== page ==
There are few businesses as besieged by charity requests as restaurants, which are constantly fielding solicitations for giveaways and fundraiser appearances. Ashley Christensen, who this year won the James Beard Award for Best Chef-Southeast, has an assistant who spends 40 percent of her time vetting requests.
"It's sort of a tough conversation, but one of our responsibilities is figuring out where we can have the most impact," Christensen this weekend told an Atlanta Food & Wine Festival audience. "We don't want to be $100 gift certificated to death."
Christensen joined chefs John Currence of Oxford, Miss.; Chris Hall of Atlanta, Ga.; Rodney Scott of Hemingway, S.C. and Nick Pihakis, owner of the Jim 'N Nick's barbecue chain to discuss the emerging philanthropic role of chefs. Although the panelists stopped short of saying chefs should be expected to contribute to their communities, they emphasized that celebrity has provided contemporary chefs with an unprecedented platform from which to agitate for political causes and social justice.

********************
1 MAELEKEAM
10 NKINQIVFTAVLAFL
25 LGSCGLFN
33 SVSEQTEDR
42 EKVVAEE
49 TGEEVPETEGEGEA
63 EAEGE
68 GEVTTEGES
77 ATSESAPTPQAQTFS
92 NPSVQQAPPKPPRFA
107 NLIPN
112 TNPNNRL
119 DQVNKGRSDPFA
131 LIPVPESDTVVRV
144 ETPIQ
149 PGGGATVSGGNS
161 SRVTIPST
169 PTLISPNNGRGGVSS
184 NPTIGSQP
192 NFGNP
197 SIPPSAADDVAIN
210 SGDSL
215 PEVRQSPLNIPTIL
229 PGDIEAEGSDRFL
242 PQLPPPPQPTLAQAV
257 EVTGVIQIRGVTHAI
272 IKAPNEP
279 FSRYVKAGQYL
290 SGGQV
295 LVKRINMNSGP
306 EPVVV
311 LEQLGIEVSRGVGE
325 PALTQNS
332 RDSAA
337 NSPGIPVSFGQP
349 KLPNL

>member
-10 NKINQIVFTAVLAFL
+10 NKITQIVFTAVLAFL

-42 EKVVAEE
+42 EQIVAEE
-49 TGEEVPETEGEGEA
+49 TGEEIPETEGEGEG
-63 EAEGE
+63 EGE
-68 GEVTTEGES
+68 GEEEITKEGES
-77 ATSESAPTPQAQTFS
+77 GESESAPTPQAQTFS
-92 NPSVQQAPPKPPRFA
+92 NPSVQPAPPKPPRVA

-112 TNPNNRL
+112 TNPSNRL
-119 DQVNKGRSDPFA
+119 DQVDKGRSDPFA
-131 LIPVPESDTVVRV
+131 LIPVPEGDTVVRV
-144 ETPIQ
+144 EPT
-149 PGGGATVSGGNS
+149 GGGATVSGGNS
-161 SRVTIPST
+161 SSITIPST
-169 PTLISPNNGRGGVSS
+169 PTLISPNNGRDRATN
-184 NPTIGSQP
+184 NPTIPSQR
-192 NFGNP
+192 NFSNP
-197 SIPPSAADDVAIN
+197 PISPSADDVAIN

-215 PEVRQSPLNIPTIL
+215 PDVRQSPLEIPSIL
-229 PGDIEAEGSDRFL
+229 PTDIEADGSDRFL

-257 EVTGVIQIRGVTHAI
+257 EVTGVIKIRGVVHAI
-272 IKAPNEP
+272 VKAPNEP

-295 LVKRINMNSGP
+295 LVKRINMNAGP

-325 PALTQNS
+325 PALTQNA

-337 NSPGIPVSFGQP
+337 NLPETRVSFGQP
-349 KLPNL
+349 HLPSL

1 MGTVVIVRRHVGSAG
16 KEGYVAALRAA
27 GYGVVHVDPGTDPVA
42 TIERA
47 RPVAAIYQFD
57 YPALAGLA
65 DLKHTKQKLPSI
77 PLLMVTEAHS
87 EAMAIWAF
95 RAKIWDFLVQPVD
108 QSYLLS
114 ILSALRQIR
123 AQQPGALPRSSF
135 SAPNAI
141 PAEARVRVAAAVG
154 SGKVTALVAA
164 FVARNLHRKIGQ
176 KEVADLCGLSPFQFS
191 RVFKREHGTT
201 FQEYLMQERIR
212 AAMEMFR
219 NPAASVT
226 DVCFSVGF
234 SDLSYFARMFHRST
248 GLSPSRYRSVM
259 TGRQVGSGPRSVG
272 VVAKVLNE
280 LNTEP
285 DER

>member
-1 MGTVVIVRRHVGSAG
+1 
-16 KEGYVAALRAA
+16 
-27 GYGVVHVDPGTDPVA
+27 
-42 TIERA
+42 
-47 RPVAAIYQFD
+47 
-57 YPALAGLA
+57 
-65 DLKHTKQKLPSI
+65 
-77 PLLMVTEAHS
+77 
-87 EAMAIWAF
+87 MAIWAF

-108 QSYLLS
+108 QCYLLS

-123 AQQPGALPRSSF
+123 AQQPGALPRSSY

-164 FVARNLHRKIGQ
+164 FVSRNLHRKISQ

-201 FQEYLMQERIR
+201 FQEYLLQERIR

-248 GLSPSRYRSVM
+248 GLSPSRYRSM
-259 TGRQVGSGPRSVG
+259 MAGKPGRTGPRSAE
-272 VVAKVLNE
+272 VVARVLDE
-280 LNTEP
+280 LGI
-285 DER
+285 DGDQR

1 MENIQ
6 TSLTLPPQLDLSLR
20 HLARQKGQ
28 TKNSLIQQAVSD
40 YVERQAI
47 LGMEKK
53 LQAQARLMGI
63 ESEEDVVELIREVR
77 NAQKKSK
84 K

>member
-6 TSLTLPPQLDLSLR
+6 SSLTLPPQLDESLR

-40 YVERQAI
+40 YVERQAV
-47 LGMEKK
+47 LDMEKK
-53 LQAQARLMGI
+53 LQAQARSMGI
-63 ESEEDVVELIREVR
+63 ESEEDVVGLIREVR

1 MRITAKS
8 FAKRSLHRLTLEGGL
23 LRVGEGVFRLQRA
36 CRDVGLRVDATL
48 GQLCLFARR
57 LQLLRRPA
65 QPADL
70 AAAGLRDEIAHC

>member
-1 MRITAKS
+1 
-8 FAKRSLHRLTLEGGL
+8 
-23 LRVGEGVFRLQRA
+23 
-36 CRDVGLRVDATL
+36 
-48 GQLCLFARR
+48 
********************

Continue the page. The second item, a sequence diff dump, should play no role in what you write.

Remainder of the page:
"That's where we are with food now," said Hall, who founded The Giving Kitchen in the wake of his late business partner's Stage IV cancer diagnosis. The organization provides grants to hospitality workers in crisis. "We don't just set a plate of food in front of you."
Like Hall, the panel's other participants have either created their own organizations or narrowly targeted their giving.
"Very early in my career, I began to understand the depth and importance of sharing," said Currence, who's in the midst of organizing the Big Gay Mississippi Welcome Supper, a New York City event to protest a new Mississippi law allowing business owners to legally turn away patrons if serving them would conflict with the owners' religious beliefs. "We have a responsibility to the communities we're lucky enough to make a living from. It's something that feels good."
While the good feelings reported by every panelist went unchallenged, what's less certain is how to measure the reach of the chefs' hard work. There's no definitive way to know if a chef's time is best spent flipping fish at a fundraiser; talking to fellow chefs about health care or designating proceeds from a dish for charity.
But the chefs who joined the panel are committed to figuring out what kind of service makes sense.
"I don't think it should be required, to be checked off like a box," Christensen said. "But something like the James Beard Award, so much of that is not about who's the best cook. Out of creating great food, we're creating a culture."